Dear Alice,

My doctor thinks that I may have narcolepsy. What exactly is narcolepsy?

— wondering what narcolepsy is

Dear wondering what narcolepsy is,

It's not uncommon to leave a health care provider's office with questions. People are often left wanting more information after being hit with talk of a diagnosis. More to your question, narcolepsy is a relatively rare neurological disorder that is diagnosed in about one in every 2000 adults. Although its causes are unclear, narcolepsy is thought to impair the brain's ability to regulate rapid eye movement (REM) sleep in sleep-wake cycles.

Adults usually sleep about eight hours a night, and the brain regulates a series of four to six cycles a night. Each cycle lasts about 100 to 110 minutes and has a period of non-rapid eye movement sleep (NREM, usually lasting 80 to 100 minutes) followed by a period of REM sleep. For people with narcolepsy, REM sleep happens much more quickly, often within a few minutes of falling asleep.

There are four main symptoms of narcolepsy, which include:
  • Sudden and fleeting urges to sleep at random times during the day (a.k.a., excessive daytime sleepiness). These often lead narcoleptic people to fall asleep for seconds, minutes, or longer.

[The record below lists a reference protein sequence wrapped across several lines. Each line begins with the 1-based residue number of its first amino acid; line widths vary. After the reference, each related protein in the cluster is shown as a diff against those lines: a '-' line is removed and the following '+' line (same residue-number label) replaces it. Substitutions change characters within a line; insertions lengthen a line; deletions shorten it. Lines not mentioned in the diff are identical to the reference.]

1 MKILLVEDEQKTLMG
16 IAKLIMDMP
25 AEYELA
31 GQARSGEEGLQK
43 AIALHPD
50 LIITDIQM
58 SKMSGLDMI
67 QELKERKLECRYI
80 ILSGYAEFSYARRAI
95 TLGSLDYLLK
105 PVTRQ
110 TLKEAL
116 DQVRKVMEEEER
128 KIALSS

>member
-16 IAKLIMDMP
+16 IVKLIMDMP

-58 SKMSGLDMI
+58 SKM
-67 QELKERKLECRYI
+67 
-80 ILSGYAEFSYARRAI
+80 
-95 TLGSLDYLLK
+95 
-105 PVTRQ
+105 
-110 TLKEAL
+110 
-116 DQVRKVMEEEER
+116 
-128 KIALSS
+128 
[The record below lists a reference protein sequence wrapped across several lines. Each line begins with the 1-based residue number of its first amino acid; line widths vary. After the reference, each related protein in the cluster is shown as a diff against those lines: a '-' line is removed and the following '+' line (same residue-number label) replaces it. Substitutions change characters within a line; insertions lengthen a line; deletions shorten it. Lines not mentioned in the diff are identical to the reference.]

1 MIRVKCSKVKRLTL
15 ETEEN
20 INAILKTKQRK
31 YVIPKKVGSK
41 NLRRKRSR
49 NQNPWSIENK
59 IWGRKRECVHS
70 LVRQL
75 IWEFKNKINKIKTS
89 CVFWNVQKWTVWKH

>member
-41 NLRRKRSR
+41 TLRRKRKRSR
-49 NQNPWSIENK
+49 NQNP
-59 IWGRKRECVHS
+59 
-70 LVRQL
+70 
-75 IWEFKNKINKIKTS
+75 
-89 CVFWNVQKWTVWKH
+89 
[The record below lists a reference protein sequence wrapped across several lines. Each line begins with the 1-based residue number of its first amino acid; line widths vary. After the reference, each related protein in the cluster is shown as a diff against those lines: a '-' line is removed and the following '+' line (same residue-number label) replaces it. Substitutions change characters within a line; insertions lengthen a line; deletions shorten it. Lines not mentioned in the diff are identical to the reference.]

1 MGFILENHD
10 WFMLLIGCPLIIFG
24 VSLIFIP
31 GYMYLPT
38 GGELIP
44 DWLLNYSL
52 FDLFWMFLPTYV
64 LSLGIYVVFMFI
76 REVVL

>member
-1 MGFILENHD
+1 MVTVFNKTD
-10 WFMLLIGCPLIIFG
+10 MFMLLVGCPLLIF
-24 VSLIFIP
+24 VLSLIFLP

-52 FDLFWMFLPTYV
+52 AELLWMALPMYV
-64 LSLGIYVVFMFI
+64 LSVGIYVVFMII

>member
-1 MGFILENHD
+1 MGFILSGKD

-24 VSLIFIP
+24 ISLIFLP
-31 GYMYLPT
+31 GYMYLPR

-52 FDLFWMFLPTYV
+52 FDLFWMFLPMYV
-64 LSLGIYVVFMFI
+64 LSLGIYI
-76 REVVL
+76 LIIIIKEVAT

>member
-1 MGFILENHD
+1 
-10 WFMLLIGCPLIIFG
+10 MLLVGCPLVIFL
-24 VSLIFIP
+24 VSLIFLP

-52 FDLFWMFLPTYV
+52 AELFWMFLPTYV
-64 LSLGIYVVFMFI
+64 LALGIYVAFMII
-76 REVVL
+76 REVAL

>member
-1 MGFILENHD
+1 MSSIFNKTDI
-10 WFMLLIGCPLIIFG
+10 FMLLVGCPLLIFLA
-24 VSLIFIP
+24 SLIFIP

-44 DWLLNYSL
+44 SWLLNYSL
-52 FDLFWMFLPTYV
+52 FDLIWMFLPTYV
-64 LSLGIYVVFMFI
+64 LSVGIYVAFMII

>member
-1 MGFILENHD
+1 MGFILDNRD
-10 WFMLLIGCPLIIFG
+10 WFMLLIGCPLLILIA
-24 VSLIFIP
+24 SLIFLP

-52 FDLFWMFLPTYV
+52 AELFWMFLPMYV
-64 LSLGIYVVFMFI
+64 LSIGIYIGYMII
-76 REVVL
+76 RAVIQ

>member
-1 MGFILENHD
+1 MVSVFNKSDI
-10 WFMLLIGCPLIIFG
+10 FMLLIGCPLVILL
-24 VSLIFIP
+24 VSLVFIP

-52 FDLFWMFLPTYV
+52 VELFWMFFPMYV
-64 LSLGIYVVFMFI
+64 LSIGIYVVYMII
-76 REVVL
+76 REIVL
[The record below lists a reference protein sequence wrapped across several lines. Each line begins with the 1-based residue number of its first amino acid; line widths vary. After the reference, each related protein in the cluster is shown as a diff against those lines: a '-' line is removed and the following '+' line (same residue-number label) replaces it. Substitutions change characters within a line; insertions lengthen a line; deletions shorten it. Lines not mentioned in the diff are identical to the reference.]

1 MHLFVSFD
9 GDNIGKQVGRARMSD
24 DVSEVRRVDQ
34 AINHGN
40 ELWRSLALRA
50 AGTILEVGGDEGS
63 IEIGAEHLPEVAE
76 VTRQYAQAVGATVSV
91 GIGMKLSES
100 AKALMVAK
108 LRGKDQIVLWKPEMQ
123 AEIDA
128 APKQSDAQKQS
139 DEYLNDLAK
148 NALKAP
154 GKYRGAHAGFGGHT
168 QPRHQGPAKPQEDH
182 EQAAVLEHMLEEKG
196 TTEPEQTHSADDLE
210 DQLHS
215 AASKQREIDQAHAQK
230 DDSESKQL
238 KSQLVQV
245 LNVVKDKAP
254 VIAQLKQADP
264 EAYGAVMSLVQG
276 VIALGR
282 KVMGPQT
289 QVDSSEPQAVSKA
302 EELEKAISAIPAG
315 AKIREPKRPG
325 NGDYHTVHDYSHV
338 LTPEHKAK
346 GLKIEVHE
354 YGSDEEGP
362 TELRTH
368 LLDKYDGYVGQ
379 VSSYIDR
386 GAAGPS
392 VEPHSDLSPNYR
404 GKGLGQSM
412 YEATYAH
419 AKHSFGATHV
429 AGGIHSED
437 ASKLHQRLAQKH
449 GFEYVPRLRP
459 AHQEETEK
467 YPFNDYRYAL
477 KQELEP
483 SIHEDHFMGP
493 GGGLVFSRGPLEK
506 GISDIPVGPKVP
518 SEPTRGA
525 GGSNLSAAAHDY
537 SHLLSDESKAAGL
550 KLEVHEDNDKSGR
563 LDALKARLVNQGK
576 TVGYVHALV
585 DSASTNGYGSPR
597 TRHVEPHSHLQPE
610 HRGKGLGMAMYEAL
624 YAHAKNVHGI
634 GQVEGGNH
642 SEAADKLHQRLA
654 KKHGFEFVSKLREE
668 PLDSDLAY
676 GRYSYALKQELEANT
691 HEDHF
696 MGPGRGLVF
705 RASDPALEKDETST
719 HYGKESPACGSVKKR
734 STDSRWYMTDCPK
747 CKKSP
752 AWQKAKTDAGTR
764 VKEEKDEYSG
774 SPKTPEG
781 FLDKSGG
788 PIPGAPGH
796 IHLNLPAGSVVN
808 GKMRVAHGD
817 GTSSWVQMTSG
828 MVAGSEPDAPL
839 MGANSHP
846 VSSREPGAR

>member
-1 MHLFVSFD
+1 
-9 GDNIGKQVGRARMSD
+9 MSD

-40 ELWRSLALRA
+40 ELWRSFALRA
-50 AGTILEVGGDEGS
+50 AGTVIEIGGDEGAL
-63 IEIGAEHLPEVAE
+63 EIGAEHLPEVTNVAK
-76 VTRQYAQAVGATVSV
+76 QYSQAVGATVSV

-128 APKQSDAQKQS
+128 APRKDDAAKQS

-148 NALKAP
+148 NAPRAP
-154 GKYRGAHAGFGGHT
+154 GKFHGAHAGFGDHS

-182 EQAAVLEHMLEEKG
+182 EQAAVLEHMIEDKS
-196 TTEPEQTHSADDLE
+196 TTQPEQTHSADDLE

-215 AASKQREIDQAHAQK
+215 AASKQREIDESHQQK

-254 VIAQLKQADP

• Sudden loss of voluntary muscle tone (cataplexy), which can cause a range of effects, from slurred speech to complete collapse.
  • Vivid hallucinations during sleep.
  • Brief, total paralysis at the start or end of sleep.
Diagnosis may be tricky for several reasons. First, its primary symptom, excessive daytime sleepiness, is also a symptom of depression, other sleep disorders, infections, etc. Second, symptoms may be present for quite some time before a diagnosis is given. This is because narcolepsy is so rare that many health care providers and patients are not familiar with it. Symptoms can start popping up between the ages of 10 and 25, but people of all ages can have signs and symptoms of narcolepsy. To confirm a diagnosis of narcolepsy, tests can be done at a sleep clinic to measure nerve activity in muscles, respiration, and electrical activity in the brain.

There is no cure for narcolepsy, so treatment focuses on managing its symptoms. It can be helpful to take regular, short naps. Health care providers also recommend creating a comfortable and relaxing nighttime sleeping place. It seems that unwinding and relaxing before bedtime also helps to improve sleep quality. Avoiding alcohol and caffeine before bed, and avoiding cigarette smoking, are also recommended.

Now that you know more about narcolepsy, what seems most relevant to you? What extra information would you like? Sometimes it helps to make a list of questions and concerns to take with you to your health care provider.

For more information and support, check out the Narcolepsy Network and the National Sleep Foundation.
Last updated Jun 10, 2015
Originally published Aug 25, 2006

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